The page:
Ana turns into hurricane off the coast of Hawaii

KAILUA-KONA — The powerful Pacific storm churning toward Hawaii became a hurricane but remained far enough away from the islands to allow tourists to make the most of Friday’s remaining sunny weather.

The National Weather Service said Friday that Ana became a Category 1 hurricane about 230 miles south of Hilo with maximum sustained winds of 75 miles per hour.

A tropical storm watch was in effect throughout the archipelago.

The NWS said that although Ana has strengthened to a hurricane, it is tracking so far south that there is “little chance” that hurricane-force winds would be felt in Hawaii.

“Any of the islands could experience tropical storm impacts … so it’s important to still prepare and make plans,” said Chris Brenchley, a weather service meteorologist. The hurricane was expected to strengthen slightly on Friday and then gradually weaken to become a tropical storm again by early Sunday morning, Brenchley said.

Ana was expected to pass 115 miles southwest of the Big Island on Friday night, and to keep the same distance as it passes the rest of the Hawaiian islands over the weekend, but that could change, he said.

Swells were picking up on the Big Island’s south shores Friday afternoon, with 15-foot waves seen in Pohoiki Bay. Waves churned up by Ana could be as high as 10 to 20 feet throughout Hawaii’s South shores.

But the waves remained small on Oahu on Friday morning, where surfers and paddle boarders caught a few rides at Waikiki Beach.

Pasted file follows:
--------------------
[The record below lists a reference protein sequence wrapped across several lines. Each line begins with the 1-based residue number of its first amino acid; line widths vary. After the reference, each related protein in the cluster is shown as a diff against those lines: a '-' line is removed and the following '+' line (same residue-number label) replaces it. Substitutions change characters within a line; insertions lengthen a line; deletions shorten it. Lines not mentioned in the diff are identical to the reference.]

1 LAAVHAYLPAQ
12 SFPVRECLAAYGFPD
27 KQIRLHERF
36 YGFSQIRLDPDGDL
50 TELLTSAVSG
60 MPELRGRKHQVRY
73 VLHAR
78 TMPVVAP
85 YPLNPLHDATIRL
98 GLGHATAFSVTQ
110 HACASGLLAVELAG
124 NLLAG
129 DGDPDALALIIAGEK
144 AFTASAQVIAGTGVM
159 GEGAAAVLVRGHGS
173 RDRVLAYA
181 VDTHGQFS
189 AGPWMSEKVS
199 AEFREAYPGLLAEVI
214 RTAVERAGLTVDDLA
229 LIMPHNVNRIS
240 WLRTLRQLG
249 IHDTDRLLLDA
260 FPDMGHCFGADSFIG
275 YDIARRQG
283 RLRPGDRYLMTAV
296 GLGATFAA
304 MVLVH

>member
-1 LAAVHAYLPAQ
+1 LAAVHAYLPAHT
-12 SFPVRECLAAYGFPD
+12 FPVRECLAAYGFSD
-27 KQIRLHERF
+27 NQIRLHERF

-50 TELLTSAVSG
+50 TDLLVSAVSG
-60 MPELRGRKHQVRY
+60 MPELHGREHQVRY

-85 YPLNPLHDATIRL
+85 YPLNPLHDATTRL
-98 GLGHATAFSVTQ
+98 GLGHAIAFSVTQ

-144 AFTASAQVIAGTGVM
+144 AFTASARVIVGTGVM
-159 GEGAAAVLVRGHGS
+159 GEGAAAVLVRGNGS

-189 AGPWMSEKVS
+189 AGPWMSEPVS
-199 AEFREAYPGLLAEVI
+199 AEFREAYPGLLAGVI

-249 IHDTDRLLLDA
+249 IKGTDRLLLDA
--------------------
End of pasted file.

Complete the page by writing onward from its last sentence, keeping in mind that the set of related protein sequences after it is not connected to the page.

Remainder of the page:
Tourists Kim and Adam Stocker from New Hampshire were exploring the Big Island’s Westside, and weren’t going to let a storm interfere with their first trip to Hawaii.

“It’s like ‘I don’t care, I’m going. Hurricane or not,” said Adam Stocker, 49. “I got the time off. It’s already paid for.”

Gov. Neil Abercrombie proclaimed an emergency to help the state respond to the storm.

The storm is moving about 14 miles per hour. It will be farther from the coast than predicted, and will be a hurricane for a shorter period than previously thought, forecasters said.

Iniki slammed into Kauai as a Category 4 hurricane in 1992, killing six people and destroying more than 1,400 homes.

The weather service issued a flash flood watch for the entire state from Friday through Sunday, indicating flooding is possible anywhere in the archipelago.

The soil in the Kau district on the Big Island already is heavily saturated from recent thunderstorms, raising the risk of flooding there.

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